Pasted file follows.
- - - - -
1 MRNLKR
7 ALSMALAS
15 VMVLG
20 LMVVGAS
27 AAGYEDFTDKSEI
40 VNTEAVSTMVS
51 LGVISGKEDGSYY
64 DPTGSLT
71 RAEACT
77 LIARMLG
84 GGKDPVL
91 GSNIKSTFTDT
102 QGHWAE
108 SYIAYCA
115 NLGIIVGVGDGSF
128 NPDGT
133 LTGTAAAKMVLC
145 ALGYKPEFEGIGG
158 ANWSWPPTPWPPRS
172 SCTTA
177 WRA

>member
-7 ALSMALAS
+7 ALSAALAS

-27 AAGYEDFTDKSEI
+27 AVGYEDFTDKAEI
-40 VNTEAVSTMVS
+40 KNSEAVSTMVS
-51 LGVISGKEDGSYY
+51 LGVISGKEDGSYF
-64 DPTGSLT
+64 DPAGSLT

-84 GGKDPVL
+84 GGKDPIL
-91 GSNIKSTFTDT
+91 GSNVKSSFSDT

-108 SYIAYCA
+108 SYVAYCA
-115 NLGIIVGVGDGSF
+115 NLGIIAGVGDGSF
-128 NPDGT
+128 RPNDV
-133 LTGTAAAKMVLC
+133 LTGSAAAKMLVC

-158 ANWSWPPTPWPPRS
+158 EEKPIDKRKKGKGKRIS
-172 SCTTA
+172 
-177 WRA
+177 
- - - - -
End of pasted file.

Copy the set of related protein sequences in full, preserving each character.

1 MRNLKR
7 ALSMALAS
15 VMVLG
20 LMVVGAS
27 AAGYEDFTDKSEI
40 VNTEAVSTMVS
51 LGVISGKEDGSYY
64 DPTGSLT
71 RAEACT
77 LIARMLG
84 GGKDPVL
91 GSNIKSTFTDT
102 QGHWAE
108 SYIAYCA
115 NLGIIVGVGDGSF
128 NPDGT
133 LTGTAAAKMVLC
145 ALGYKPEFEGIGG
158 ANWSWPPTPWPPRS
172 SCTTA
177 WRA

>member
-7 ALSMALAS
+7 ALSAALAS

-27 AAGYEDFTDKSEI
+27 AVGYEDFTDKAEI
-40 VNTEAVSTMVS
+40 KNSEAVSTMVS
-51 LGVISGKEDGSYY
+51 LGVISGKEDGSYF
-64 DPTGSLT
+64 DPAGSLT

-84 GGKDPVL
+84 GGKDPIL
-91 GSNIKSTFTDT
+91 GSNVKSSFSDT

-108 SYIAYCA
+108 SYVAYCA
-115 NLGIIVGVGDGSF
+115 NLGIIAGVGDGSF
-128 NPDGT
+128 RPNDV
-133 LTGTAAAKMVLC
+133 LTGSAAAKMLVC

-158 ANWSWPPTPWPPRS
+158 EEKPIDKRKKGKGKRIS
-172 SCTTA
+172 
-177 WRA
+177 